The young readers’ literature award went to Barnes and James for Crown: An Ode to the Fresh Cut, a joyful look at the world of the black barbershop. “This tour-de-force artistic statement extols to its audience the beauty and grace of being ‘someone that matters,’” wrote judges Marie Lu, an author; writer and Kirkus critic J. Alejandro Mazariegos; and Kimberly A. Patton, youth services supervisor at the main branch of the Kansas City, Kan., Public Library.
This year’s fiction and nonfiction winners were chosen from the 1,193 titles that received a starred Kirkus review and were published between Nov. 1, 2017, and Oct. 31, 2018. The eligibility dates for the young readers’ prize were Oct. 1, 2017, through Sept. 28, 2018.
The Kirkus Prize is one of the richest literary awards in the world, with a prize of $50,000 bestowed annually to authors of fiction, nonfiction, and young readers’ literature. It was created to celebrate eighty-five years of literary criticism from Kirkus Reviews.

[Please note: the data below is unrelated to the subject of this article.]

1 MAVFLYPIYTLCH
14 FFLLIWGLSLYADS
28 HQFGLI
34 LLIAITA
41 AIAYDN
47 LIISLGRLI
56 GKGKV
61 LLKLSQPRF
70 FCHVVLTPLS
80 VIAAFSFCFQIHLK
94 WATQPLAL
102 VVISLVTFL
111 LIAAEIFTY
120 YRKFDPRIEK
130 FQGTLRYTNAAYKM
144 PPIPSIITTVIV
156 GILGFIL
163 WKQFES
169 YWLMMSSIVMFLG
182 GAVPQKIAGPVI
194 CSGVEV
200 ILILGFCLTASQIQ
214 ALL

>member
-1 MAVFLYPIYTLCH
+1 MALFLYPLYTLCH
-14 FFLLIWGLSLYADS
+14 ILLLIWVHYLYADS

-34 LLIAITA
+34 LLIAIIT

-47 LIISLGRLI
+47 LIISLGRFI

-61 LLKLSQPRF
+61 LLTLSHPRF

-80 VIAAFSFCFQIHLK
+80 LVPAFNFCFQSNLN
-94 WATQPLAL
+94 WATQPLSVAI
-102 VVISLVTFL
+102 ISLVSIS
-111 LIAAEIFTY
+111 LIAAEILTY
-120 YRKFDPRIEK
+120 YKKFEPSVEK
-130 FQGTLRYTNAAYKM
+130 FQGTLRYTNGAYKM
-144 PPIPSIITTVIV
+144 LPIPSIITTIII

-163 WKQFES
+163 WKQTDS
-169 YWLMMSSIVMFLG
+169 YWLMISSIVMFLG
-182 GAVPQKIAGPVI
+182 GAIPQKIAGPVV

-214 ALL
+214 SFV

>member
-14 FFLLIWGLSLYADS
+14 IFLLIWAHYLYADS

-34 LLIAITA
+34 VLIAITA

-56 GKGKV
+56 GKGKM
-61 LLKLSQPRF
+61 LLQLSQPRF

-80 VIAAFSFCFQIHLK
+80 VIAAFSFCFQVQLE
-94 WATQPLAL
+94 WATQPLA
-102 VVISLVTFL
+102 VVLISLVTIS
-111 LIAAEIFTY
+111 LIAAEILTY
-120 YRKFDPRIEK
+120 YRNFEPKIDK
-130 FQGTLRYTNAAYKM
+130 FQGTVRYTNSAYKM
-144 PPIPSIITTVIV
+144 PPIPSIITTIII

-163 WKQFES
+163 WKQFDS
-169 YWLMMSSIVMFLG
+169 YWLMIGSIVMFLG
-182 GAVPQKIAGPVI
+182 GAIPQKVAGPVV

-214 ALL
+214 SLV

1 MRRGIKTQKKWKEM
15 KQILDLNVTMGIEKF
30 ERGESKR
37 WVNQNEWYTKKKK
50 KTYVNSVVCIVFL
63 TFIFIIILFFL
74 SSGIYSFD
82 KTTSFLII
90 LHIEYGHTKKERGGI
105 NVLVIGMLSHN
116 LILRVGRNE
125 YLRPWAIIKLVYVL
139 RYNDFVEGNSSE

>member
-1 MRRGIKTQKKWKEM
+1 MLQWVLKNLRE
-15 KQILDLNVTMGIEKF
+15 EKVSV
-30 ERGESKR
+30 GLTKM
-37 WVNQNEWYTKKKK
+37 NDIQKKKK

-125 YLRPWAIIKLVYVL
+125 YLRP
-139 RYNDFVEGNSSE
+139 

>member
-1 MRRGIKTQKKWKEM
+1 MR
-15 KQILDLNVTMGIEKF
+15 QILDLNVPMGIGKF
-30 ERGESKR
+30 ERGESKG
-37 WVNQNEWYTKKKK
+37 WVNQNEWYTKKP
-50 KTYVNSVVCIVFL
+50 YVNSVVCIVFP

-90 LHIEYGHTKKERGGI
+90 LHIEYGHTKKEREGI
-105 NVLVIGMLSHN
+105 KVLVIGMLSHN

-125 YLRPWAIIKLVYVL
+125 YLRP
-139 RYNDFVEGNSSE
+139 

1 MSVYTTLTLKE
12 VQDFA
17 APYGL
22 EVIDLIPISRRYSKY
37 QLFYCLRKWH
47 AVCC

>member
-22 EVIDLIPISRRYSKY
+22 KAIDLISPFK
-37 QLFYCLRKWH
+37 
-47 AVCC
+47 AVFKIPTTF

(Information from organization’s press release and website)
HOUSTON — From the inner workings of the TV industry to a staged reading of a Yiddish play, the 2018 Ann and Stephen Kaufman Jewish Book & Arts Festival, at the Evelyn Rubenstein Jewish Community Center, brings book lovers a variety of literary greats and their stories.
The 46th annual festival kicks off Saturday, Nov. 3, at 8 p.m. with Nell Scovell, writer, producer and director, talking about her memoir, Just the Funny Parts … and a Few Hard Truths about Sneaking into the Hollywood Boys’ Club. Scovell is known for her work on “The Simpsons,” “Late Night with David Letterman,” “NCIS” and “The Muppets.” Scovell created and was executive producer on “Sabrina the Teenage Witch.” The second woman to write for Letterman, Scovell in 2009 publicly called out the lack of gender diversity in late-night TV. Her memoir follows an earlier collaboration on the bestselling book Lean In with author and executive Sheryl Sandberg, who wrote the foreword.